APU Scores Another National James Dyson Award Win with Sustainable Drinking Pod
APU was named the national champion of the James Dyson Award 2021 yet again. Read more here.
Published 09 Sep 2021
Asia Pacific University (APU) has done it again by securing another win in the James Dyson Award 2021 after Product Design students Bennie Beh Hue May, Loo Xin Yang and Yap Chun Yoon showcased their innovative brilliance with a sustainable seawater desalination pod, WaterPod.
The creative trio were crowned as National Winner and took home a cash prize of RM10,00 and will represent Malaysia at the international stage of the James Dyson Award where 84 national finalists from around the world will vie for the ultimate global honour at the end of this year.
Run by James Dyson Foundation, the international student design competition challenges aspiring inventors to “design something that solves a problem”. The contest was open to university students and recent graduates in the fields of product design, industrial design and engineering
From the brief, the School of Media, Arts and Design (SoMAD) students undertook a humanitarian mission by designing a sustainable seawater desalination pod that will provide access to drinkable water for the sea nomad community living along the coast.
Mentored by their lecturers, Mr Saifullizan Bin Abdul Wahab and Mr Eekang Ooi, the second year Product Design students learned about the sea nomads’ lifestyle through Ooi who works with an NGO serving the community. Upon learning that the community collects rainwater, the trio decided to tackle the water issue faced by the coastal communities in hopes of improving their living conditions and providng other opportunities such as farming.
In terms of design, the trio used the ‘floatation’ concept as a solution for the WaterPod installation. A wick system that mimics mangrove roots enables seawater to be absorbed while the shape of the product ensures its buoyancy on the water surface. The evaporation effects from vapours formed around the semi-spherical cover will eventually turn into water and flow into the storage chamber. This allows the accumulated desalinated water to be pumped out for daily consumption.
Co-inventor of the WaterPod, Bennie Beh, expressed his contentment with the invention of WaterPod, hoping that it could improve the lives of the sea nomads. In addition to that, Loo hoped to attract potential industry collaborators, investors and researchers to further develop the WaterPod to commercialisation.
Teammate Yap believed that design skills aren't just about designing a beautiful product but how it can improve and impact people’s lives.
“As the aim of creating this WaterPod is to provide clean water to the community and to improve their livelihood. Being able to commercialise the unit will be a bonus for the sea nomads as a certain percentage of the profit can then be channelled back to work with the community,” he said.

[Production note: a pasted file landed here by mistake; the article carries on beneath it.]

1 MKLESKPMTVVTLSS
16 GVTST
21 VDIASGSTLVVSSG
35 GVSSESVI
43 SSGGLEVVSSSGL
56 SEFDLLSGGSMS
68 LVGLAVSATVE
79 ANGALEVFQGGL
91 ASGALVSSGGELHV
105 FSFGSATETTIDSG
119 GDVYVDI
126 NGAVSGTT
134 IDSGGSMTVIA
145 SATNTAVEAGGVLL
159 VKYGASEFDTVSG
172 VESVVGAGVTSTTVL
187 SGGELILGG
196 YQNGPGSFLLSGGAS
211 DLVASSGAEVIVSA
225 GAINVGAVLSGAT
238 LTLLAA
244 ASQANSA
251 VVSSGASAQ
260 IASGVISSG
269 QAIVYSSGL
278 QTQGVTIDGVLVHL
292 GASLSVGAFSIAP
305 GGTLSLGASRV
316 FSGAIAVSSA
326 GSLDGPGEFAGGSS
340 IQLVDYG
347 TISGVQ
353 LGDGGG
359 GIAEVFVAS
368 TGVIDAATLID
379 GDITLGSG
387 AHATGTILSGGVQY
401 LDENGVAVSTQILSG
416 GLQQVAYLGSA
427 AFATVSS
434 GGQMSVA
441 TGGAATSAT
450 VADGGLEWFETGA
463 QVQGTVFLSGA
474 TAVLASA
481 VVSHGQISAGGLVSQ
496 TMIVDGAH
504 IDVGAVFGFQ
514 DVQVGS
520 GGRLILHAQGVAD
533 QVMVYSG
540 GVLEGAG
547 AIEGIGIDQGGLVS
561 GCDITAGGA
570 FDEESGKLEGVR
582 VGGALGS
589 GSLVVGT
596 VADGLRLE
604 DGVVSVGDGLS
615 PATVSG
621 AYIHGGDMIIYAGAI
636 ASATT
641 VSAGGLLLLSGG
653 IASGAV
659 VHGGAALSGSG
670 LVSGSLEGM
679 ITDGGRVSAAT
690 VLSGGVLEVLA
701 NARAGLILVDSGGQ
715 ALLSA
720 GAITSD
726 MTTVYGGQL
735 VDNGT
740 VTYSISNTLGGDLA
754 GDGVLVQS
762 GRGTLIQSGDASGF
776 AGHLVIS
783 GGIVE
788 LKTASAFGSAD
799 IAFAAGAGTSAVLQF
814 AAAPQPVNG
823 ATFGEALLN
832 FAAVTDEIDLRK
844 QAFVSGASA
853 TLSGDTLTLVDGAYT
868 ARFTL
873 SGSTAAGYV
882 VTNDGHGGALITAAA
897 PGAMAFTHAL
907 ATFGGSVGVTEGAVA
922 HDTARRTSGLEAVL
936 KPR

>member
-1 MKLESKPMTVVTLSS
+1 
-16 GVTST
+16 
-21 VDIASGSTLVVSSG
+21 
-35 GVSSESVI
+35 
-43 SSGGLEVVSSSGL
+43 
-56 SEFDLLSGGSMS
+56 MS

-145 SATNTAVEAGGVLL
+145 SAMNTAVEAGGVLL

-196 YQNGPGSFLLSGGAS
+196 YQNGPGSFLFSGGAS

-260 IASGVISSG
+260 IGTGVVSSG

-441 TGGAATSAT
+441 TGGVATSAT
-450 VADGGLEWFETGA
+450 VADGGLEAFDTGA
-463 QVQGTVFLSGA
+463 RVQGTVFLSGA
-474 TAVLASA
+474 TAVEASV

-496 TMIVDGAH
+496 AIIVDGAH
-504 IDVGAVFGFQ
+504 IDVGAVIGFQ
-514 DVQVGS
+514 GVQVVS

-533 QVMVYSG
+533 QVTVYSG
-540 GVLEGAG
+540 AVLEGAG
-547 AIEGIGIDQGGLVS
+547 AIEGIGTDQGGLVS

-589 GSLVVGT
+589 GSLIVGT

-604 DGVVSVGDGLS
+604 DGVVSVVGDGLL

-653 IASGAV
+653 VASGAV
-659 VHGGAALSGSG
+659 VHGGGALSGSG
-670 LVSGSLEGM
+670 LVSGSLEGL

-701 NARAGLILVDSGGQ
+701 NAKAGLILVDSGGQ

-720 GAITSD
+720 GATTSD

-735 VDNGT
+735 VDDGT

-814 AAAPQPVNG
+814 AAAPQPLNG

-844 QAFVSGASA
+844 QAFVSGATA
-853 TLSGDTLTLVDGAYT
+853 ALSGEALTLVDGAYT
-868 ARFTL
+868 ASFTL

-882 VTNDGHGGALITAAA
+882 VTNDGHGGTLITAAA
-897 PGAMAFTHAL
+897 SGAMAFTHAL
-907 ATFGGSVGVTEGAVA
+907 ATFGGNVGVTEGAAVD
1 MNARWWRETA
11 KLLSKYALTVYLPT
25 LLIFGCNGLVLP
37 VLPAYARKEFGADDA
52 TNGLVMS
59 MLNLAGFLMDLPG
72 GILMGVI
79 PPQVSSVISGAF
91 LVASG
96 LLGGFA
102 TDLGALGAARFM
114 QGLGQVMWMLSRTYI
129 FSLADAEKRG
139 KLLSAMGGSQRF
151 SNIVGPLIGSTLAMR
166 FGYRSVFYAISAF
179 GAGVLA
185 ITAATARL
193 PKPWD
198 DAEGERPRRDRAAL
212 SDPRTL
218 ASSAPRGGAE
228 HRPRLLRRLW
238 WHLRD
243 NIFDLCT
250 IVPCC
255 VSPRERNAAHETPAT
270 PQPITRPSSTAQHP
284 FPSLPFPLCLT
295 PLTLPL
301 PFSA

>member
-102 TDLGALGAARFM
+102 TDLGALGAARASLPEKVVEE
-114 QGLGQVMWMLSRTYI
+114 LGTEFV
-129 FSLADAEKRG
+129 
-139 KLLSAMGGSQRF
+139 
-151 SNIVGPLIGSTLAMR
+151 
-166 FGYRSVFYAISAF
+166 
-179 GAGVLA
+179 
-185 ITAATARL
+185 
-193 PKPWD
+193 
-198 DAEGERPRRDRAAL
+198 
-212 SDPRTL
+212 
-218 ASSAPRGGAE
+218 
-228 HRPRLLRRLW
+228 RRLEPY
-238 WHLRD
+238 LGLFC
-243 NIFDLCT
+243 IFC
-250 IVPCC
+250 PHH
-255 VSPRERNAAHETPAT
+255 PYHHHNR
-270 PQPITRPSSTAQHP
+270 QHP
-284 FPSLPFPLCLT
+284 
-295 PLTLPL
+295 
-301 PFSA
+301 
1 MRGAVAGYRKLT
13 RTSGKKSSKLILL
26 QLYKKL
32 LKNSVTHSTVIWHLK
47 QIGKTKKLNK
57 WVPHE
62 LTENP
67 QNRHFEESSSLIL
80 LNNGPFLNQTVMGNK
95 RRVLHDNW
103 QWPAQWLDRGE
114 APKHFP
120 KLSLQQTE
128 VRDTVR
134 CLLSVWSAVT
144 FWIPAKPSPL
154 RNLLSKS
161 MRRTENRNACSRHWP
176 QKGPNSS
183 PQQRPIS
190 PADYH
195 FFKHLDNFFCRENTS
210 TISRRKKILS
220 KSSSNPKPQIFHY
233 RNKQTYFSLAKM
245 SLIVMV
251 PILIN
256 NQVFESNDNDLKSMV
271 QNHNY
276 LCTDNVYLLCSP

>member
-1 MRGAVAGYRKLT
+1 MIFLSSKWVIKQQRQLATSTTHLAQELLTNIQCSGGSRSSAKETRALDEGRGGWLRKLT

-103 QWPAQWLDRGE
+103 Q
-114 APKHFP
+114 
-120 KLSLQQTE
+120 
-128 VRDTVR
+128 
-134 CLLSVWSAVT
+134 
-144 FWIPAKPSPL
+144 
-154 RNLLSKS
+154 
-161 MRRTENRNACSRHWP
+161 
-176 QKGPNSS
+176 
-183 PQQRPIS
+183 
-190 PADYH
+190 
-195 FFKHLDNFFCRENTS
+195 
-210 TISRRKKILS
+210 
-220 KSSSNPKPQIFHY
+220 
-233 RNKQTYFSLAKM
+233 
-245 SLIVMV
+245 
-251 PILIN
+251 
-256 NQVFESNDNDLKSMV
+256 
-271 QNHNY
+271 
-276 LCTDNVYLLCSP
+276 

Apart from crediting their lecturers for the support, the trio also expressed their appreciation to the vast knowledge and professional skills gained at APU.
“APU prepares us through a wide variety of skills. Besides learning the basic skills and tools for design and thinking, we are put through the different types of projects like the electronic and electrical product and furniture design, user experience, user interface and even automotive product design to hone our design skills.”
SoMAD Programme Leader, Ms Christine Lin, was thrilled by the achievement of these young innovators. She highlighted that the James Dyson Award has helped showcase their ideas and works and such competitions like this enables their designs to be production-ready.
In addition to that, the Associate Head of SoMAD Ms Debbie Liew highlighted that the success from the competition was purely from the hard work, persistence and vision from both students and lecturers.
“The success factor of this endeavour is persistence-of-vision from both students and lecturers. Their innate love and drive for wanting to curate world-changing solutions pushed them to improve their technical and communication skills despite the challenging times. The ability to never want to give up and not be fearful of competing nationally will give them great leverage in their careers later.”
As the university was also the Malaysia chapter Champion of the James Dyson Award in 2020, APU Vice-Chancellor Dr Hari Narayanan lauded SoMAD and APU for the major achievements. He added that winning the award twice is a testament to the quality, innovativeness and the depth of experience we have in the areas of industrial design and product design.
Over the years, APU has had an excellent track record of producing highly employable graduates; graduates of SoMAD are no exception. SoMAD is equipped with state-of-art tools and capabilities and its programmes are taught by dedicated and highly passionate staff with industrial experience.